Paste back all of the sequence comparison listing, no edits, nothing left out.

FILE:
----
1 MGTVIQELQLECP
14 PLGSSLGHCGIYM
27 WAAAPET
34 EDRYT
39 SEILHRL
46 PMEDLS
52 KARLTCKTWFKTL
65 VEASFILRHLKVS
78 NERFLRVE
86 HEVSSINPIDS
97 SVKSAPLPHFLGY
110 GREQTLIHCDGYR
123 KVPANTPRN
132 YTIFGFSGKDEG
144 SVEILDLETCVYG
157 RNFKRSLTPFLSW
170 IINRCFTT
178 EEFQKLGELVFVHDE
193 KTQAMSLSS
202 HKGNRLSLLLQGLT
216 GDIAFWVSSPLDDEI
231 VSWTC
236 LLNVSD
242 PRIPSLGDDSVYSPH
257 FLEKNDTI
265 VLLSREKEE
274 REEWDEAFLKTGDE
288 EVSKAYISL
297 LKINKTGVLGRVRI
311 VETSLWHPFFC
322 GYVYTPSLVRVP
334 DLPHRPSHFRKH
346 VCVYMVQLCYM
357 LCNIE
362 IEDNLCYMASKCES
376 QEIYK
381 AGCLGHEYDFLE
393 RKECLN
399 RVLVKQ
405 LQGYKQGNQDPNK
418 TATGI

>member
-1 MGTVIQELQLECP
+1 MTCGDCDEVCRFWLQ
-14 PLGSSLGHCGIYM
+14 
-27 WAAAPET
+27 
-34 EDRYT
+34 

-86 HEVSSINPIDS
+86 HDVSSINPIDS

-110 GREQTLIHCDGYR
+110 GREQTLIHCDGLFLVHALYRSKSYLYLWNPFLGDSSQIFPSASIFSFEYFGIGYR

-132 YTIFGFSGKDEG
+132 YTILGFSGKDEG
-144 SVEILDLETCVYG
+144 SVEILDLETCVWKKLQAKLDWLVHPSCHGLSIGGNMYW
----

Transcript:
1 MGTVIQELQLECP
14 PLGSSLGHCGIYM
27 WAAAPET
34 EDRYT
39 SEILHRL
46 PMEDLS
52 KARLTCKTWFKTL
65 VEASFILRHLKVS
78 NERFLRVE
86 HEVSSINPIDS
97 SVKSAPLPHFLGY
110 GREQTLIHCDGYR
123 KVPANTPRN
132 YTIFGFSGKDEG
144 SVEILDLETCVYG
157 RNFKRSLTPFLSW
170 IINRCFTT
178 EEFQKLGELVFVHDE
193 KTQAMSLSS
202 HKGNRLSLLLQGLT
216 GDIAFWVSSPLDDEI
231 VSWTC
236 LLNVSD
242 PRIPSLGDDSVYSPH
257 FLEKNDTI
265 VLLSREKEE
274 REEWDEAFLKTGDE
288 EVSKAYISL
297 LKINKTGVLGRVRI
311 VETSLWHPFFC
322 GYVYTPSLVRVP
334 DLPHRPSHFRKH
346 VCVYMVQLCYM
357 LCNIE
362 IEDNLCYMASKCES
376 QEIYK
381 AGCLGHEYDFLE
393 RKECLN
399 RVLVKQ
405 LQGYKQGNQDPNK
418 TATGI

>member
-1 MGTVIQELQLECP
+1 MTCGDCDEVCRFWLQ
-14 PLGSSLGHCGIYM
+14 
-27 WAAAPET
+27 
-34 EDRYT
+34 

-86 HEVSSINPIDS
+86 HDVSSINPIDS

-110 GREQTLIHCDGYR
+110 GREQTLIHCDGLFLVHALYRSKSYLYLWNPFLGDSSQIFPSASIFSFEYFGIGYR

-132 YTIFGFSGKDEG
+132 YTILGFSGKDEG
-144 SVEILDLETCVYG
+144 SVEILDLETCVWKKLQAKLDWLVHPSCHGLSIGGNMYW